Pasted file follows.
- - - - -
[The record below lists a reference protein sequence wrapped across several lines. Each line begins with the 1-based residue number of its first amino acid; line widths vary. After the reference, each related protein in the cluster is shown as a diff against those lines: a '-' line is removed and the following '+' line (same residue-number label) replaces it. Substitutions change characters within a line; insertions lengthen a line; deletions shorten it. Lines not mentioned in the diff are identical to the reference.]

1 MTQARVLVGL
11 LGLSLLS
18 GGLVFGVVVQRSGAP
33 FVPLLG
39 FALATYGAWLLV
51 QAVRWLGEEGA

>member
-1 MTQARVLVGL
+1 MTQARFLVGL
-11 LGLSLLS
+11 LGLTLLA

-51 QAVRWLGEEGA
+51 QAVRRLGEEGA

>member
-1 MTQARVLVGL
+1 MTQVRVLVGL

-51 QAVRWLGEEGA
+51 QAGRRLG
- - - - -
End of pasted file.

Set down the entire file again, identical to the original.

[The record below lists a reference protein sequence wrapped across several lines. Each line begins with the 1-based residue number of its first amino acid; line widths vary. After the reference, each related protein in the cluster is shown as a diff against those lines: a '-' line is removed and the following '+' line (same residue-number label) replaces it. Substitutions change characters within a line; insertions lengthen a line; deletions shorten it. Lines not mentioned in the diff are identical to the reference.]

1 MTQARVLVGL
11 LGLSLLS
18 GGLVFGVVVQRSGAP
33 FVPLLG
39 FALATYGAWLLV
51 QAVRWLGEEGA

>member
-1 MTQARVLVGL
+1 MTQARFLVGL
-11 LGLSLLS
+11 LGLTLLA

-51 QAVRWLGEEGA
+51 QAVRRLGEEGA

>member
-1 MTQARVLVGL
+1 MTQVRVLVGL

-51 QAVRWLGEEGA
+51 QAGRRLG